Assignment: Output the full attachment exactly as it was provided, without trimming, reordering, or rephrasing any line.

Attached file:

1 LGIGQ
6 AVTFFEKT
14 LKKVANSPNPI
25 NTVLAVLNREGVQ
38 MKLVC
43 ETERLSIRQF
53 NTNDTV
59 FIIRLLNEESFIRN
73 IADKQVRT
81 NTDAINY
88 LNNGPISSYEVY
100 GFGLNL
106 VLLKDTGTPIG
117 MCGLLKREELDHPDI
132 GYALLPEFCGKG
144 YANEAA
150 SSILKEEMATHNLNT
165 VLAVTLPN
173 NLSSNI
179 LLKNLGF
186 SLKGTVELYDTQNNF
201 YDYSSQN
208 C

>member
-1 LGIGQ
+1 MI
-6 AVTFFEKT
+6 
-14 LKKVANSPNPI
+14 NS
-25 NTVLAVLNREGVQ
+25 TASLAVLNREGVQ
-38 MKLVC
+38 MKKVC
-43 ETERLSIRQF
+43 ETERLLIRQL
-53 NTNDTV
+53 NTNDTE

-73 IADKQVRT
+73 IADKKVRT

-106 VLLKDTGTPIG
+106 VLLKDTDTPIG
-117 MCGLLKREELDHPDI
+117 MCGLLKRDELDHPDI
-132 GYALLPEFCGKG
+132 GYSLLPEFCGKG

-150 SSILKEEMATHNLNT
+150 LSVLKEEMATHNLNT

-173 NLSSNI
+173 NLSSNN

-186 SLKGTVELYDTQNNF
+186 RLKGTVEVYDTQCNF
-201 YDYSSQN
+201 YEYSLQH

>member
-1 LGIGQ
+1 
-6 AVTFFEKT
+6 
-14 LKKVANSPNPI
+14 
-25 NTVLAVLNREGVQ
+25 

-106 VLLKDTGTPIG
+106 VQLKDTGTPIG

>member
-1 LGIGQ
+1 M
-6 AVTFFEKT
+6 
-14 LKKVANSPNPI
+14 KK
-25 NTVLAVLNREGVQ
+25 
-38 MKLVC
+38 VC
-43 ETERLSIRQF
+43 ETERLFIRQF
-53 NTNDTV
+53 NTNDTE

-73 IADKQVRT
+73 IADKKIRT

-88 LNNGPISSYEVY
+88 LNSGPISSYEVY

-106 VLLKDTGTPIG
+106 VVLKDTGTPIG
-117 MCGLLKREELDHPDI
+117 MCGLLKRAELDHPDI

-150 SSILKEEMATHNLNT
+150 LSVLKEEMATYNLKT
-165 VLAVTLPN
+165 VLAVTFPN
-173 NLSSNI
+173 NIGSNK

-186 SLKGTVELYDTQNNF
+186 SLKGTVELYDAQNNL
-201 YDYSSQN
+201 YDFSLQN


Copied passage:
1 LGIGQ
6 AVTFFEKT
14 LKKVANSPNPI
25 NTVLAVLNREGVQ
38 MKLVC
43 ETERLSIRQF
53 NTNDTV
59 FIIRLLNEESFIRN
73 IADKQVRT
81 NTDAINY
88 LNNGPISSYEVY
100 GFGLNL
106 VLLKDTGTPIG
117 MCGLLKREELDHPDI
132 GYALLPEFCGKG
144 YANEAA
150 SSILKEEMATHNLNT
165 VLAVTLPN
173 NLSSNI
179 LLKNLGF
186 SLKGTVELYDTQNNF
201 YDYSSQN
208 C

>member
-1 LGIGQ
+1 MI
-6 AVTFFEKT
+6 
-14 LKKVANSPNPI
+14 NS
-25 NTVLAVLNREGVQ
+25 TASLAVLNREGVQ
-38 MKLVC
+38 MKKVC
-43 ETERLSIRQF
+43 ETERLLIRQL
-53 NTNDTV
+53 NTNDTE

-73 IADKQVRT
+73 IADKKVRT

-106 VLLKDTGTPIG
+106 VLLKDTDTPIG
-117 MCGLLKREELDHPDI
+117 MCGLLKRDELDHPDI
-132 GYALLPEFCGKG
+132 GYSLLPEFCGKG

-150 SSILKEEMATHNLNT
+150 LSVLKEEMATHNLNT

-173 NLSSNI
+173 NLSSNN

-186 SLKGTVELYDTQNNF
+186 RLKGTVEVYDTQCNF
-201 YDYSSQN
+201 YEYSLQH

>member
-1 LGIGQ
+1 
-6 AVTFFEKT
+6 
-14 LKKVANSPNPI
+14 
-25 NTVLAVLNREGVQ
+25 

-106 VLLKDTGTPIG
+106 VQLKDTGTPIG

>member
-1 LGIGQ
+1 M
-6 AVTFFEKT
+6 
-14 LKKVANSPNPI
+14 KK
-25 NTVLAVLNREGVQ
+25 
-38 MKLVC
+38 VC
-43 ETERLSIRQF
+43 ETERLFIRQF
-53 NTNDTV
+53 NTNDTE

-73 IADKQVRT
+73 IADKKIRT

-88 LNNGPISSYEVY
+88 LNSGPISSYEVY

-106 VLLKDTGTPIG
+106 VVLKDTGTPIG
-117 MCGLLKREELDHPDI
+117 MCGLLKRAELDHPDI

-150 SSILKEEMATHNLNT
+150 LSVLKEEMATYNLKT
-165 VLAVTLPN
+165 VLAVTFPN
-173 NLSSNI
+173 NIGSNK

-186 SLKGTVELYDTQNNF
+186 SLKGTVELYDAQNNL
-201 YDYSSQN
+201 YDFSLQN